Closing Churches May Not Be Terrible and Can Still Be Good

By: Past Chronicles Staff | Published: Apr 01, 2024

In America, to hear about 100,000 churches closing does not have the same effect as hearing about 100,000 libraries closing.

People will worry more for libraries or schools closing in the thousands than for churches. But what if some good can still come out of these church closures?

Disappearing Churches Can Still Be Used

Rev. Mark Elsdon, editor of a book called “Gone for ­Good? Negotiating the Coming Wave of Church Property Transition,” believes that even when the churches no longer exist, their buildings can still be used.

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This way of thinking will help those who feel hopeless about their church’s struggles. “They blame themselves, or they want to blame somebody else, like the last pastor. It’s not fruitful to kind of get in that kind of blame or self-pity mode.”

Fewer Attendees Are Fact

No one can argue with the numbers. The fact is that there are fewer people attending traditional activities in actual churches.

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Rows of empty wooden pews inside a church

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Churches across the country have been closing. In 2019, more churches were closed (4,500) than opened (3,000).

People Are Turning to Other Religions

Fewer people in America believe that religion is still important. But the numbers continue to shift.

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People have left Christianity behind or they found other religions. Either way, churches will continue to empty if this situation persists.

More Buildings Than Actual Churches

Elsdon emphasized, “The bottom line is that there are fewer and fewer people identifying as Christians and attending traditional church activities in church buildings.” 

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And this will eventually result in there being more church buildings today than the future may need. Those buildings may continue to stand as empty spaces or can be utilized as a new space.

The Alternative Is Also Good

That’s where the book that Elsdon edited comes in: offering applicable alternatives for the use of empty churches.

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The book’s title, “Gone for Good,” is a play on words. “For good” can mean “permanent”… or it can mean “for other good causes.” It all depends on the congregation deciding what to do with it next.

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The Beginning of Transformation

Elsdon has started to see changes with some churches transforming into community centers. The church still holds meetings for religious activities, but with additional activities happening as well.

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“In the book, there’s a chapter about rural churches partnering with health care centers. I love this idea. Health care centers in rural communities don’t want to build a standalone clinic, but they do want to come two or three days a week. They can take over a chunk of a church building that’s underused, and that building is now a part-time health clinic in a rural community,” he said.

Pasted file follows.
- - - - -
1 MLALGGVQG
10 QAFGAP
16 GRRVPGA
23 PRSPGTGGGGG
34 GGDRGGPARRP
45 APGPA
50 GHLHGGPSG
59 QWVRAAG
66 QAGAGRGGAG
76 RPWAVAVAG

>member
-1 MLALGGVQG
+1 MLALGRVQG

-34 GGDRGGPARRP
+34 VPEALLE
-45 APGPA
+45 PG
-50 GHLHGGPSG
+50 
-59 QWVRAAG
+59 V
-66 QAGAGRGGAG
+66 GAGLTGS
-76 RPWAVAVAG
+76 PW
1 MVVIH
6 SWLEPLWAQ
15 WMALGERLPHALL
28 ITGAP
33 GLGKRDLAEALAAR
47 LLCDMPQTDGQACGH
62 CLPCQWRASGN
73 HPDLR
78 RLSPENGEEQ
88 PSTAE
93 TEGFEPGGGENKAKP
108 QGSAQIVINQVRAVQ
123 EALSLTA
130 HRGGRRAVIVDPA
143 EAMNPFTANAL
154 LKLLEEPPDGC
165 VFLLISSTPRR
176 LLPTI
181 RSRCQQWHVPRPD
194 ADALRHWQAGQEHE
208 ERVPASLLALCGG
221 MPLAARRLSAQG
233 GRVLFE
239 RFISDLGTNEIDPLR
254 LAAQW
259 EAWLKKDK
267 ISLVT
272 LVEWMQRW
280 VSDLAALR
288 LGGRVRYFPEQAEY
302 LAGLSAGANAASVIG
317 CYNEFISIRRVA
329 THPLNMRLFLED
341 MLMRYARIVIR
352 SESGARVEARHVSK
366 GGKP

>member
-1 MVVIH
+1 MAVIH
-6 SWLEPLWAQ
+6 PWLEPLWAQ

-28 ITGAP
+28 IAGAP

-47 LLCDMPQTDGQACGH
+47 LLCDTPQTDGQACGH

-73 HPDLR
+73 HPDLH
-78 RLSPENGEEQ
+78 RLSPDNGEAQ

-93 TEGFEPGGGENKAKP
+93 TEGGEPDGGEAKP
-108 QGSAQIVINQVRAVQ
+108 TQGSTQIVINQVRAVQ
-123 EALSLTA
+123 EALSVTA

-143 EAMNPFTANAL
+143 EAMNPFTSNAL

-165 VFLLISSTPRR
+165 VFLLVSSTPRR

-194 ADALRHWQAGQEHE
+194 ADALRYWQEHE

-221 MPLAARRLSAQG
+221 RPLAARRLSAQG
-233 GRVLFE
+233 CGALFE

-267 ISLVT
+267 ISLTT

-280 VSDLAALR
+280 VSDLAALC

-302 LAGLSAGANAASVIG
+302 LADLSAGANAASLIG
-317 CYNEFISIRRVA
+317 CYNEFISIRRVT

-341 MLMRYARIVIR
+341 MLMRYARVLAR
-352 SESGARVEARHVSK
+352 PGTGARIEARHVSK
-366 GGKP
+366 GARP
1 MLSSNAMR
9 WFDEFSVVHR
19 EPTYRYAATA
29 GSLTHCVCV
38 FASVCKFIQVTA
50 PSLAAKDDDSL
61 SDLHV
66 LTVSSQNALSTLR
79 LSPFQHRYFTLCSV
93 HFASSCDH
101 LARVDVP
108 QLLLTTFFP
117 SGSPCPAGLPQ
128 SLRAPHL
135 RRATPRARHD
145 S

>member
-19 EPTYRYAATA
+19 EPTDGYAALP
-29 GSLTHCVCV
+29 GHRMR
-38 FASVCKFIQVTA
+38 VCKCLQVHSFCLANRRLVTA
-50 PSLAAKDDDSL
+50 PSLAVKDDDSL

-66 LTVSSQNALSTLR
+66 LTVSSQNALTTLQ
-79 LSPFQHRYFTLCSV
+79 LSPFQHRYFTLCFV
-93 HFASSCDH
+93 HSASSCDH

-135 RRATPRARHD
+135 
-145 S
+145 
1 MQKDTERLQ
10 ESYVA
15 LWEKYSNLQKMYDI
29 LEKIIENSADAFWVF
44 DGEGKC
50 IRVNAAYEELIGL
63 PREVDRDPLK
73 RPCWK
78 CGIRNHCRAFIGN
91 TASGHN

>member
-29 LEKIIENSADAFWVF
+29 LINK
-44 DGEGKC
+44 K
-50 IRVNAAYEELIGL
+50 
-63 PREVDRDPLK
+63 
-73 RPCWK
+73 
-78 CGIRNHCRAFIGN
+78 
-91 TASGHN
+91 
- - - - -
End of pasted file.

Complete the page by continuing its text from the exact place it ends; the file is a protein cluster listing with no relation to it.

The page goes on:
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Starting With a Small Project

There are many ideas of what people can use church buildings for. Elsdon’s advice is to start small.

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“Maybe start with just inviting a food truck to show up Friday night in the summer in your parking lot. Then see what happens,” he suggests. “Just start somewhere with a bite-sized project. And if it does work, then you get all excited about it. And then you go from there.”

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Using the Blockbuster Example

Elsdon’s favorite analogy to explain the possibility of churches closing is to use Blockbuster Video’s closure in the early 2000s.

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The entrance of a Blockbuster Video building

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Although the case of disappearing brick-and-mortar rental stores is very extreme, the similarities are there. Blockbuster stores might have been out of business, but their buildings still stood and are now used for something else. 

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Not Gone, Just Changing

According to Elsdon, as long as people are still interested in spiritual life, church buildings will never disappear.

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“They’re still interested in the divine and community—things that matter and have a purpose. But the way they go about that is not on Sunday working in a worship service or Sunday school classes.”

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Not Enough Discussion

However, Elsdon doesn’t think the idea has caught on with the general church-going public yet.

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“I don’t think we’re thinking about it enough,” Elsdon says, “but there’s much more talk of it even in the last couple of years than I’ve ever heard before.

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Creating a Good Life

The Elsdon-edited book will certainly help move the discussion forward about church property transition.

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Communities everywhere will definitely look forward to more good coming out of their church buildings—good jobs, good deeds, good people… a good life.

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